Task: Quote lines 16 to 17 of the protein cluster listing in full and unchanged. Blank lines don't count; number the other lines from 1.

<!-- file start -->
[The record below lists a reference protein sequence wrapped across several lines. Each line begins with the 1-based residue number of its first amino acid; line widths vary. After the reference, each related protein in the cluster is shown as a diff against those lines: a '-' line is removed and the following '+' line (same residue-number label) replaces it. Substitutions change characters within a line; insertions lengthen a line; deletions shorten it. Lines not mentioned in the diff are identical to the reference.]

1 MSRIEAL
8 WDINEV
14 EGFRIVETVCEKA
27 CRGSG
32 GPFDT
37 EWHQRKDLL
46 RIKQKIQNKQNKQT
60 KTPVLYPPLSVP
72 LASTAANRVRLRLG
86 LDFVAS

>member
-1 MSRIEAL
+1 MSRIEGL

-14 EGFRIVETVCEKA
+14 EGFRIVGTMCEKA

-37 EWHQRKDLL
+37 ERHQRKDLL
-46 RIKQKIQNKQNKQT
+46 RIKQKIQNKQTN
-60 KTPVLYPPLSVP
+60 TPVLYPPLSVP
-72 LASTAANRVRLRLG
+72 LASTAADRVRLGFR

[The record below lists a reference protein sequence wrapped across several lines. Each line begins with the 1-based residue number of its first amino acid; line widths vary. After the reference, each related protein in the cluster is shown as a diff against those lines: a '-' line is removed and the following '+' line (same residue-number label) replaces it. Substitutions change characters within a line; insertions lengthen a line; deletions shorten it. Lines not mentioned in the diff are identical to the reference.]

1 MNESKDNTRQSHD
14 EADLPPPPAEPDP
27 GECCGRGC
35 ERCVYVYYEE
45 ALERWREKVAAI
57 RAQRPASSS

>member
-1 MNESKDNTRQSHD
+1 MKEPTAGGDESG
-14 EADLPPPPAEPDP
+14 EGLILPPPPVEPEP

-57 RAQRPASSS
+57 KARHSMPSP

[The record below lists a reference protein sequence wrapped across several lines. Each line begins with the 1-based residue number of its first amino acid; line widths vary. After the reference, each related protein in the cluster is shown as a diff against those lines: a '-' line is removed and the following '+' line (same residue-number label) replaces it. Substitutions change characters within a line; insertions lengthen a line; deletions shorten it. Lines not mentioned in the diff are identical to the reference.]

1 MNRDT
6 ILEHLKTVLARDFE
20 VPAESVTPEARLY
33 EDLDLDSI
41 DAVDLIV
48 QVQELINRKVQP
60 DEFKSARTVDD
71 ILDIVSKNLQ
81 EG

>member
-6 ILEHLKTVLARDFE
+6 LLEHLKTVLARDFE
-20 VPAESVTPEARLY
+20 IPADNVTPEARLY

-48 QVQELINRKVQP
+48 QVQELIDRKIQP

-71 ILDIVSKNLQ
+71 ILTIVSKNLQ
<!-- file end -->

+14 EGFRIVGTMCEKA

-37 EWHQRKDLL